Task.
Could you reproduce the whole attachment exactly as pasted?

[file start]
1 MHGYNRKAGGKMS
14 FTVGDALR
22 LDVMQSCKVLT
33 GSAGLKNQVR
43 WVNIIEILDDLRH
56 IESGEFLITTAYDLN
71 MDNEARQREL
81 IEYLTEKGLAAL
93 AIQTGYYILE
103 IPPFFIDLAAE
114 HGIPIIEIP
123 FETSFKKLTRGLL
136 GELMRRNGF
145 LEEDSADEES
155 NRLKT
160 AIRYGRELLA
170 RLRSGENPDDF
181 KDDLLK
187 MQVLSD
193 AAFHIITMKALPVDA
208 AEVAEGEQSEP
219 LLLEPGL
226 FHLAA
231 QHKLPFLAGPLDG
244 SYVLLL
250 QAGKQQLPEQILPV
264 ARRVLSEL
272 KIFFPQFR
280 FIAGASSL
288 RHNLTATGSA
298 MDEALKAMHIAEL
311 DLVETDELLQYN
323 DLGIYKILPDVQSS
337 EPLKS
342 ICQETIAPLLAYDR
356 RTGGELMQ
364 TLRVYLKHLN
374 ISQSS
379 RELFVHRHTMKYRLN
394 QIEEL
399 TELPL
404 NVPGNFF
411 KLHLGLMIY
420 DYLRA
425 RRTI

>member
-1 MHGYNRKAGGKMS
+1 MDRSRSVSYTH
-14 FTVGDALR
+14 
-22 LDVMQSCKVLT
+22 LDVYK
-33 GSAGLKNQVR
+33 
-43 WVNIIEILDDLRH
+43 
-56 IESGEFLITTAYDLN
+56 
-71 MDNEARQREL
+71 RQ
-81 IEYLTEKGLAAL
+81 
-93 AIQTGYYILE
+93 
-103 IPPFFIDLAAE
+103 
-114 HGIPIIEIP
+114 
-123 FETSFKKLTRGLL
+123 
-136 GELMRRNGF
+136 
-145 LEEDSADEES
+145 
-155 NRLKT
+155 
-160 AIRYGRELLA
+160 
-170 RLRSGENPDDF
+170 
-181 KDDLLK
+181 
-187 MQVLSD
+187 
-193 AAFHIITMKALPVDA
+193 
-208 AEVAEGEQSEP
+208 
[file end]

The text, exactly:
1 MHGYNRKAGGKMS
14 FTVGDALR
22 LDVMQSCKVLT
33 GSAGLKNQVR
43 WVNIIEILDDLRH
56 IESGEFLITTAYDLN
71 MDNEARQREL
81 IEYLTEKGLAAL
93 AIQTGYYILE
103 IPPFFIDLAAE
114 HGIPIIEIP
123 FETSFKKLTRGLL
136 GELMRRNGF
145 LEEDSADEES
155 NRLKT
160 AIRYGRELLA
170 RLRSGENPDDF
181 KDDLLK
187 MQVLSD
193 AAFHIITMKALPVDA
208 AEVAEGEQSEP
219 LLLEPGL
226 FHLAA
231 QHKLPFLAGPLDG
244 SYVLLL
250 QAGKQQLPEQILPV
264 ARRVLSEL
272 KIFFPQFR
280 FIAGASSL
288 RHNLTATGSA
298 MDEALKAMHIAEL
311 DLVETDELLQYN
323 DLGIYKILPDVQSS
337 EPLKS
342 ICQETIAPLLAYDR
356 RTGGELMQ
364 TLRVYLKHLN
374 ISQSS
379 RELFVHRHTMKYRLN
394 QIEEL
399 TELPL
404 NVPGNFF
411 KLHLGLMIY
420 DYLRA
425 RRTI

>member
-1 MHGYNRKAGGKMS
+1 MDRSRSVSYTH
-14 FTVGDALR
+14 
-22 LDVMQSCKVLT
+22 LDVYK
-33 GSAGLKNQVR
+33 
-43 WVNIIEILDDLRH
+43 
-56 IESGEFLITTAYDLN
+56 
-71 MDNEARQREL
+71 RQ
-81 IEYLTEKGLAAL
+81 
-93 AIQTGYYILE
+93 
-103 IPPFFIDLAAE
+103 
-114 HGIPIIEIP
+114 
-123 FETSFKKLTRGLL
+123 
-136 GELMRRNGF
+136 
-145 LEEDSADEES
+145 
-155 NRLKT
+155 
-160 AIRYGRELLA
+160 
-170 RLRSGENPDDF
+170 
-181 KDDLLK
+181 
-187 MQVLSD
+187 
-193 AAFHIITMKALPVDA
+193 
-208 AEVAEGEQSEP
+208 